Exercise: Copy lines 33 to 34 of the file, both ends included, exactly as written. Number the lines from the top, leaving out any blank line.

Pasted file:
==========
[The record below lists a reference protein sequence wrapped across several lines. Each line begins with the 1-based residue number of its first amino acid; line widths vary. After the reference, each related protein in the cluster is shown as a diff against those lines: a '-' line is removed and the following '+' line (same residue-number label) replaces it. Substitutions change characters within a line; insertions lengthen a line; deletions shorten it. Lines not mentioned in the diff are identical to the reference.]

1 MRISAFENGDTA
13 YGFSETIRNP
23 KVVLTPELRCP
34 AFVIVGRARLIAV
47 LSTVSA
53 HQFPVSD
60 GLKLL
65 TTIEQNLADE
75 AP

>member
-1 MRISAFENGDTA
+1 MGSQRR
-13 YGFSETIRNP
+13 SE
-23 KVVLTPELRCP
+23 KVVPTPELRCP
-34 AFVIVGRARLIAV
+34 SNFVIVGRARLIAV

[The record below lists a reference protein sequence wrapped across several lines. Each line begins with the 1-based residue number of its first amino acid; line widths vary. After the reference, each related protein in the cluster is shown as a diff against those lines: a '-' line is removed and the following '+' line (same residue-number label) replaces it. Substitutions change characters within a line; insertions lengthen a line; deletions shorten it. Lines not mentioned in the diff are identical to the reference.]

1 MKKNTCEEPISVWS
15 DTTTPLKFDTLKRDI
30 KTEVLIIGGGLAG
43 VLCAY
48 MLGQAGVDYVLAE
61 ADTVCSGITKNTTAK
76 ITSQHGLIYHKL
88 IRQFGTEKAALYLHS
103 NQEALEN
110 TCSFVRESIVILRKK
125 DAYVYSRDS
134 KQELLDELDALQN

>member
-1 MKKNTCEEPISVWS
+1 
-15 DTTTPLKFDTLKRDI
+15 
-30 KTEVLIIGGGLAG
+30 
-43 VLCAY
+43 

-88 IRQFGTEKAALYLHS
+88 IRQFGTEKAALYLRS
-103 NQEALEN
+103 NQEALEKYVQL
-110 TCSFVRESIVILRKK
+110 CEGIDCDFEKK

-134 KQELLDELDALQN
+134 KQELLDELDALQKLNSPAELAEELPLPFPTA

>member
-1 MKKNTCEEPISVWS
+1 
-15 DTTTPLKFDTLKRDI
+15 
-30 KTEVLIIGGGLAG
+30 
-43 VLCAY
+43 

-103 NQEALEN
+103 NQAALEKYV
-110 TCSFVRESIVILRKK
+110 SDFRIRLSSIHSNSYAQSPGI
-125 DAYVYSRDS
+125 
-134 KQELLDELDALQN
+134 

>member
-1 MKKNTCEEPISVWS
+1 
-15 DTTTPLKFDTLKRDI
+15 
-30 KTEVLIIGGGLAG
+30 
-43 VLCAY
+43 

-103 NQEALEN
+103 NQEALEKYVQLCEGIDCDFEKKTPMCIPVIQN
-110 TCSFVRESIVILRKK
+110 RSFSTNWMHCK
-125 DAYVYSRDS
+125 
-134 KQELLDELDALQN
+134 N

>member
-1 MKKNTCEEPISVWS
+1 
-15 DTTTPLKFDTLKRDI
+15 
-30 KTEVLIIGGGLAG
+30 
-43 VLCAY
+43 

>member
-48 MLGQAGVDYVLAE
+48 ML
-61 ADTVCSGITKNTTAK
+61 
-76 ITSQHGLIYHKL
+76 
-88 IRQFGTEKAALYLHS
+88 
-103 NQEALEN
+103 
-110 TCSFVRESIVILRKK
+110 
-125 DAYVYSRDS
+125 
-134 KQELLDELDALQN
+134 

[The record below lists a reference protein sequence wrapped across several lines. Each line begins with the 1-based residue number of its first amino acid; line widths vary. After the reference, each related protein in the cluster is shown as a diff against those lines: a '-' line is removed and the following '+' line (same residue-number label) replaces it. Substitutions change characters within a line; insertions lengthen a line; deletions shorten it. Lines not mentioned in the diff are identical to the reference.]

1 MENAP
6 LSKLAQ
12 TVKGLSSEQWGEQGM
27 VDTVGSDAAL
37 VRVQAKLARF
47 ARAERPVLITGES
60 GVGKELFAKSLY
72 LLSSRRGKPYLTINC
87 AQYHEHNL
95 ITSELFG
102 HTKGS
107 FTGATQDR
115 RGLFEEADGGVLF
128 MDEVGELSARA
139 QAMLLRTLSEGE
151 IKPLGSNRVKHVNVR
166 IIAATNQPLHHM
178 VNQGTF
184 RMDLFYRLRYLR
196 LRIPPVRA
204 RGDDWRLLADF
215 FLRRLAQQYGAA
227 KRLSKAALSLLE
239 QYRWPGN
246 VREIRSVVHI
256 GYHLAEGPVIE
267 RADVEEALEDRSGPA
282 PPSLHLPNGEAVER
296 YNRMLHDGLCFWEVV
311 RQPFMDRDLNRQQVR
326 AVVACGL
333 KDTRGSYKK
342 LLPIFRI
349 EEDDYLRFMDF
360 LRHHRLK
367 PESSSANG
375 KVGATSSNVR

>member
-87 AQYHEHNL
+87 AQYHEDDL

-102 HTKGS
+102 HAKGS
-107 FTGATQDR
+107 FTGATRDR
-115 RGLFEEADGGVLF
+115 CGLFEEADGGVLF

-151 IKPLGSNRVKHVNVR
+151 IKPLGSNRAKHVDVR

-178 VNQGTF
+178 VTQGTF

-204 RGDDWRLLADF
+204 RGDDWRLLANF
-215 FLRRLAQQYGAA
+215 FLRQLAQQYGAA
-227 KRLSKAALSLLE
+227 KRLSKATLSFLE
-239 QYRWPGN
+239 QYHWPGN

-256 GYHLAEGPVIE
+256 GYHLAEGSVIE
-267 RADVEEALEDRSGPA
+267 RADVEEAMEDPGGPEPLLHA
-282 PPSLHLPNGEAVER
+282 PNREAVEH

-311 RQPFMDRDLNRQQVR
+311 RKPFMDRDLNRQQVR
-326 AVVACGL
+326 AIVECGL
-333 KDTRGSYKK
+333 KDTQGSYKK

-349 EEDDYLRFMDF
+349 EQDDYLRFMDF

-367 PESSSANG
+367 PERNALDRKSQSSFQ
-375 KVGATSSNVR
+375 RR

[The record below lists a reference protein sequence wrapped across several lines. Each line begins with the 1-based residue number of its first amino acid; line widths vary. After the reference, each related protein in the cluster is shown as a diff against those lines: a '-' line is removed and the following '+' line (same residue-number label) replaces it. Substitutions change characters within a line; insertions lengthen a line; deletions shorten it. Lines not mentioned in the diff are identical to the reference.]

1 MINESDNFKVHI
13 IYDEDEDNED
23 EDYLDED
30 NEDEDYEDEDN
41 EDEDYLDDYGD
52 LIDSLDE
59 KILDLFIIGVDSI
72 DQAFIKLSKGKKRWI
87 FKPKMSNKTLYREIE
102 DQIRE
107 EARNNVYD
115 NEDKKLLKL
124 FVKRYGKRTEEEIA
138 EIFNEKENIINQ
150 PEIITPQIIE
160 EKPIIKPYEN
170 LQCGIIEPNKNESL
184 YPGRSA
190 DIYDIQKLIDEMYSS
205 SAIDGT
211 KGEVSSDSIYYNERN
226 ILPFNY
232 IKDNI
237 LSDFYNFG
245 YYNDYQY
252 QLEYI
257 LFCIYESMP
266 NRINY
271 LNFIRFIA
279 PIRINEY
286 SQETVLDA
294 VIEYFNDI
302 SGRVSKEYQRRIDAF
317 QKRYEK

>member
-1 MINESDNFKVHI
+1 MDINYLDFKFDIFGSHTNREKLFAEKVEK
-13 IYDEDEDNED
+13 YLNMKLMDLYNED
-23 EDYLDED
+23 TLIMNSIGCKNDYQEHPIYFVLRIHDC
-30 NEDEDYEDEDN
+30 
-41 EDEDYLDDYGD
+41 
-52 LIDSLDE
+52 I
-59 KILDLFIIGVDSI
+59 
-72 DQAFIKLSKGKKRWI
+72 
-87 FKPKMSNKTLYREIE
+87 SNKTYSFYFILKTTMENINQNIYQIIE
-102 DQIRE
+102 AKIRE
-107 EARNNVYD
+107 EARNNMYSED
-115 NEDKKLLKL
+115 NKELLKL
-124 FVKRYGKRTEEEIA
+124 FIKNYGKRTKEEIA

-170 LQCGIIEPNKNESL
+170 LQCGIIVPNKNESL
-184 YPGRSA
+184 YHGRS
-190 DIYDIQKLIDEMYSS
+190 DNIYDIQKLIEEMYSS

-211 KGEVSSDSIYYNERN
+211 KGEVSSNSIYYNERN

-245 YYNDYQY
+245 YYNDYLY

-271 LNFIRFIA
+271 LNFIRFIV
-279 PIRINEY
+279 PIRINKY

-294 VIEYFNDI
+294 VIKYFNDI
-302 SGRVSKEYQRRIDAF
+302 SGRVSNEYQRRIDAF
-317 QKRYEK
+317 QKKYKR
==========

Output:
>member
-1 MKKNTCEEPISVWS